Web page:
Ordinary Citizens Fight Big Coal

by Marcia Yerman

“Heroes of American Democracy.” That is how Robert F. Kennedy Jr. describes the main players in the struggle against Big Coal in The Last Mountain, which has just been released on DVD. Featuring citizen activists fighting for clean air and water against entrenched interests and corporate dollars, the documentary combines backstory, statistics, and human interest to explain more fully the narrative of where our electricity comes from.

Setting the stage is information outlining how coal plays a part in the American energy equation:

  • Almost one-half of the electricity in the United States comes from burning coal
  • 16 pounds of coal are burned daily for every man, woman, and child in the United States
  • One third of the coal comes from the mountains of Appalachia

Juxtaposed to this data is footage of ordinary people holding signs that read, “Stop Blasting: Save the Kids.” They are residents of Coal River Valley, West Virginia. Their goal is to protect Coal River Mountain, home to biologically diverse forests and their way of life. “People have had enough and they’re standing up to the coal companies,” says one demonstrator.

With the hopes of evening the odds in their battle, the West Virginia citizens reached out to Robert F. Kennedy Jr.—an environmental lawyer with established creds. Kennedy appears at pivotal moments throughout the film. He is the father of three children with asthma caused by “ozone and particulates from burning coal illegally.”

Walking through a destroyed mountaintop, Kennedy comments, “If the American people could see it, there would be a revolution in this country.” When directly confronting a coal company representative on how a demolished mountaintop has been reconstructed, Kennedy points out, “This is supposed to be a forest.” Reacting to the talking points response he receives, he asks sardonically, “How many lies do you have to tell to make this whole fiction work?”

There is ample footage that demonstrates exactly what transpires in order to extract coal from the Appalachian Mountains. First, the trees are cut down. Then the mountains are blasted. Boulders tumble down to the homes in the valley below, filled with silica dust. With 2500 tons of explosives detonated daily, the mountains are reduced to rubble. Maria Gunnoe, a mother who comes from two generations of coal miners, conveys, “You feel like you’re under attack.” Gunnoe discusses how the persistent and severe flooding on her land pushed her to become proactive. A coal company engineer defends the rainfall flooding as, “Not our fault.” Rather, he attributes it to, “An act of God.”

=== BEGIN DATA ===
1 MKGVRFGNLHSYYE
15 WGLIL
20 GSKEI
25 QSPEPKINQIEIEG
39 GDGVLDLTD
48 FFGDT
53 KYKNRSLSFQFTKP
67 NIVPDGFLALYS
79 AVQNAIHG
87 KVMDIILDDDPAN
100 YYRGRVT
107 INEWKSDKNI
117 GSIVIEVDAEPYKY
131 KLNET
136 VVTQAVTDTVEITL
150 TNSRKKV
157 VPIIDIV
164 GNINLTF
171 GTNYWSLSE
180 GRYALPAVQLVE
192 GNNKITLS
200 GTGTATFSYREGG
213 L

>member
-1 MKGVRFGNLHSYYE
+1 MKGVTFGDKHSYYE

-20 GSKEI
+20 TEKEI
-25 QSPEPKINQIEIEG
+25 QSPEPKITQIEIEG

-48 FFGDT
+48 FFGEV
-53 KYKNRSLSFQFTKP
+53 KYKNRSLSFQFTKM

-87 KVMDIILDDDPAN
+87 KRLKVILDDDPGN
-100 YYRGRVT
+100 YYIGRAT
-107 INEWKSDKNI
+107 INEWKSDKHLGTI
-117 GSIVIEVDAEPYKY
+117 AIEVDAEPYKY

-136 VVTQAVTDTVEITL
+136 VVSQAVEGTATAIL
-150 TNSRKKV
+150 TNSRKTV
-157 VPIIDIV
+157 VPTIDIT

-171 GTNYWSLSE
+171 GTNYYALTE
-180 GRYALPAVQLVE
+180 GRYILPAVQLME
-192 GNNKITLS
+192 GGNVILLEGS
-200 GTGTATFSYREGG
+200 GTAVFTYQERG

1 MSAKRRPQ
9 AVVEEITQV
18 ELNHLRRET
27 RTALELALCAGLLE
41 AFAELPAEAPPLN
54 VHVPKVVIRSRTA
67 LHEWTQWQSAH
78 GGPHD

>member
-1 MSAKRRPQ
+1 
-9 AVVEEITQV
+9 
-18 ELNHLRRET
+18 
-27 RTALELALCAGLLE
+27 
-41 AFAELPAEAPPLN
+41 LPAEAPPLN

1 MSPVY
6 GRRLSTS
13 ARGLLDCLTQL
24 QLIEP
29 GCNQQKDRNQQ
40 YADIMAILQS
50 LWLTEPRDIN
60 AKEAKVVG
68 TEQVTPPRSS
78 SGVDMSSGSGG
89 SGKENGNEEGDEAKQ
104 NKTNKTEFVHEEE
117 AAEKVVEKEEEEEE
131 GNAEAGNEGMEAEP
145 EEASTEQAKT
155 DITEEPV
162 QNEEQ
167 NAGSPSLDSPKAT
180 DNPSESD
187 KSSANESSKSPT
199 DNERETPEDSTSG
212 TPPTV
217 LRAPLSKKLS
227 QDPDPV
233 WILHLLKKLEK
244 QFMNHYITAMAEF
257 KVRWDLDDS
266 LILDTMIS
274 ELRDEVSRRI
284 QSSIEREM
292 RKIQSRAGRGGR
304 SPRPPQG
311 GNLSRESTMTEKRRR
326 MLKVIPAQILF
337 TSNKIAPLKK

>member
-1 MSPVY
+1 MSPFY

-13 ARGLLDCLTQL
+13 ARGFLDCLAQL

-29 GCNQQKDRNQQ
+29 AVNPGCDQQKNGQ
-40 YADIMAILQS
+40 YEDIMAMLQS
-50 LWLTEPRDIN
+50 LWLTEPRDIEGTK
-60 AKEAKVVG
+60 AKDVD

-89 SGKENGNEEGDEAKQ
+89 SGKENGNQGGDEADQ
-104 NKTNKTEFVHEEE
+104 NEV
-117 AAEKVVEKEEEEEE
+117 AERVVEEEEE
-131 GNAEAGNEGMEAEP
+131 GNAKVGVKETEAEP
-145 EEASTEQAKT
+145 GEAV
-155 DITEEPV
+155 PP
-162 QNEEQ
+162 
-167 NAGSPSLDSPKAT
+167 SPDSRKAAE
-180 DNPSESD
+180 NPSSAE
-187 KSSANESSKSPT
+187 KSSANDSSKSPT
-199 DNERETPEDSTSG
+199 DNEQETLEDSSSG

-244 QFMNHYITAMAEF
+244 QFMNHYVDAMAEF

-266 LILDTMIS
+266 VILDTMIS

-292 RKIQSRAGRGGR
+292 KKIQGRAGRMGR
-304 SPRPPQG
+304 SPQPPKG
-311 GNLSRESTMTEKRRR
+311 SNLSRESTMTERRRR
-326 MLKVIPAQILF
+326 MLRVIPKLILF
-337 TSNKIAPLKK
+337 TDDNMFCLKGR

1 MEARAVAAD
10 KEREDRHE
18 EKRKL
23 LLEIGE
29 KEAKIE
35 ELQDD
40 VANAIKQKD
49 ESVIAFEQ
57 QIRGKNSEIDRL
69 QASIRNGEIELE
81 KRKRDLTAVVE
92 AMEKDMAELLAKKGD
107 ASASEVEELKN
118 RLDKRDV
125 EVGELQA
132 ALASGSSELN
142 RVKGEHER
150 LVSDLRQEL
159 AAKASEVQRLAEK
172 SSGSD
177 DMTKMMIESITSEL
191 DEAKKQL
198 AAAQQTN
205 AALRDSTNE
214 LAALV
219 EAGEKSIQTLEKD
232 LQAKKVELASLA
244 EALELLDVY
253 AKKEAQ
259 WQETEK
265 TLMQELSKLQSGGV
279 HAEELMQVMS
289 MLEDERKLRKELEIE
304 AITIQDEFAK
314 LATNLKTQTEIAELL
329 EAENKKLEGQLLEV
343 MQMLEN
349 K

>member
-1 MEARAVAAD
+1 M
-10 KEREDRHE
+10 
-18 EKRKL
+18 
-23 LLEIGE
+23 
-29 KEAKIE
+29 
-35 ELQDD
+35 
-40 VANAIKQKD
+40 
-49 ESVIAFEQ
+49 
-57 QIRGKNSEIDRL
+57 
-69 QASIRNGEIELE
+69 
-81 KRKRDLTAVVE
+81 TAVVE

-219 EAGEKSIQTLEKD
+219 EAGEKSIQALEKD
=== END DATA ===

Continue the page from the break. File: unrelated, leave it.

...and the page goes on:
The Bruce Mansfield power plant, one of the country’s largest coal-fired facilities, is located a few miles from Shippingport, Pennsylvania. The plant has blanketed the town with toxic fly ash. There are eight children in the area with autism, including Susan Bird’s son. She asks ruefully, “As a parent, you sit there and wonder, did I do this? You know, if I lived somewhere else would he have been healthier?” Currently, researchers have undertaken a ten-year study on the relationship between autism and air borne pollutants.

The documentary makes it clear that the people pushing back are up against very heavy hitters. This includes representatives from both political parties, lobbyists for varied interests, as well as the coal industry. In 2004, George W. Bush, who received enormous contributions from the coal sector was quoted as saying of his re-election, “This is a coal-fired victory.”

Massey Energy (which was acquired by Alpha Natural Resources in 2011), and its CEO (through 2010) Don Blankenship, serve as the major representatives of the coal industry’s point of view. Another one-time Massey employee, with a very different outlook, is Ed Wiley—who served as a contractor to the company. Little did he know that he would go head to head with his former boss. His mission was to fight for the health of his granddaughter and her classmates, who attended elementary school adjacent to a Massey industrial coal processing plant. The children and teachers were subjected to air borne coal dust sucked into the school’s ventilation system. Wiley describes the situation as “a hornets nest sitting over the school.” He becomes determined to have the school resituated. He marches with signs asking, “Massey: Why are you poisoning our kids?” He confronts then governor Joe Manchin, who self-identifies as a “friend of coal.” Pointing to his granddaughter Wiley instructs, “This is not an environmental issue, this is a little human being.” Along with Bo Webb and other members of the community, the town finally gets a new school—with Massey footing 20 percent of the bill.